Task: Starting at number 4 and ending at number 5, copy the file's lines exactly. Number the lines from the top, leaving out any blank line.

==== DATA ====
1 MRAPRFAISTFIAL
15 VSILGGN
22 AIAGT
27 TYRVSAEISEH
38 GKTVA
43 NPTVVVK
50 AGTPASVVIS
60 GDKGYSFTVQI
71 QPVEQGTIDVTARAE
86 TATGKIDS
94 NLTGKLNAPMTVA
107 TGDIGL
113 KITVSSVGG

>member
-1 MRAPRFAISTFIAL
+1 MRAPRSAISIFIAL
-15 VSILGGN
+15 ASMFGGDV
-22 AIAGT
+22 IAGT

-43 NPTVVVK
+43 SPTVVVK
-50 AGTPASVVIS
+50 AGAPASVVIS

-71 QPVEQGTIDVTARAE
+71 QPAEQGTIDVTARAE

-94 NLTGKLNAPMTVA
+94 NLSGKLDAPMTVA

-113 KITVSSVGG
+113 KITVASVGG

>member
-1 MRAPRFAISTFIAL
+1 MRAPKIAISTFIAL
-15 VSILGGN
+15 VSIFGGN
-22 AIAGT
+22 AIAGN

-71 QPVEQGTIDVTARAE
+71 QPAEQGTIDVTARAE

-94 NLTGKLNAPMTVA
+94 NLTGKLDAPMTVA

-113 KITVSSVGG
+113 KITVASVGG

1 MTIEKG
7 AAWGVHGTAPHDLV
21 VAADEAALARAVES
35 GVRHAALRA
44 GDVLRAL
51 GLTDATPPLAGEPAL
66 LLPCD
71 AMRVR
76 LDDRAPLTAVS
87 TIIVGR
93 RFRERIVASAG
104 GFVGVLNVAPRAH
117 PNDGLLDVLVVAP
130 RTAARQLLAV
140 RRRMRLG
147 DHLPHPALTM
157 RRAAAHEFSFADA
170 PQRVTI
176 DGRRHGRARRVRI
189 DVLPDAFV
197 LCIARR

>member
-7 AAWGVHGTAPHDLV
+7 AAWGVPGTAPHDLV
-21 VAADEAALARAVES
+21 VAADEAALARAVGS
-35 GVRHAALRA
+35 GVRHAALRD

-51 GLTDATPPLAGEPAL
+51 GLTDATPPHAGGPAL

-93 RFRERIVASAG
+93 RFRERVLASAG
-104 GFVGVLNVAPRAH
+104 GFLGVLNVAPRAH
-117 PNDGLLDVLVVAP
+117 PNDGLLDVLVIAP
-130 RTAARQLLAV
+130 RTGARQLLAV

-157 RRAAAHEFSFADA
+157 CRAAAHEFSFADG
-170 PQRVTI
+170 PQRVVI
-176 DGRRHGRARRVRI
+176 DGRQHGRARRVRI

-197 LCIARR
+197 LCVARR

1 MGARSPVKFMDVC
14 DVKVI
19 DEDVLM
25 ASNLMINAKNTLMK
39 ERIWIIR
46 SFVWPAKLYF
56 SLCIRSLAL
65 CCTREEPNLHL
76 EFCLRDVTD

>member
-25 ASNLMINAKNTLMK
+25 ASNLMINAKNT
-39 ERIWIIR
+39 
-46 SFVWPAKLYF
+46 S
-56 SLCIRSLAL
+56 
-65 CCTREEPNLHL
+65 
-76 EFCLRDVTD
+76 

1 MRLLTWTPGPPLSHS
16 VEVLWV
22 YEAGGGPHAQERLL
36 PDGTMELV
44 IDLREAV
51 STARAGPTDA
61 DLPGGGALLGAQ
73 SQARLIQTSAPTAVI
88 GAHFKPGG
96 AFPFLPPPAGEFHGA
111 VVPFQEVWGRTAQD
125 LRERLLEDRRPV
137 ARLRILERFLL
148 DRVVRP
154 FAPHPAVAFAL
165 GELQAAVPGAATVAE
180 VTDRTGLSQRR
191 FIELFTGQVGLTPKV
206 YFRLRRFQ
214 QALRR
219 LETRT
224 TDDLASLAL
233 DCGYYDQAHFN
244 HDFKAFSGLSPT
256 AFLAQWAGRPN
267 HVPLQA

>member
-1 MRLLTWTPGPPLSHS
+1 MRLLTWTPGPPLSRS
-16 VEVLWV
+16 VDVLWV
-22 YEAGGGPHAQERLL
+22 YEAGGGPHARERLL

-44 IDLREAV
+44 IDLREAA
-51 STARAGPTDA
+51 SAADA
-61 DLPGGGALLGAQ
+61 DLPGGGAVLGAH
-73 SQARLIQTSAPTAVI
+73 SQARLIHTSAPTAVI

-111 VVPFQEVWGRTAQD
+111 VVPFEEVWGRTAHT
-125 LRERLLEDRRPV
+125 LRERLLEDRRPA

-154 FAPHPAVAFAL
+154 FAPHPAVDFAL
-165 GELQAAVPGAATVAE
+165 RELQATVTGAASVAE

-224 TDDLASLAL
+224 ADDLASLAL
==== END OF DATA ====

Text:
27 TYRVSAEISEH
38 GKTVA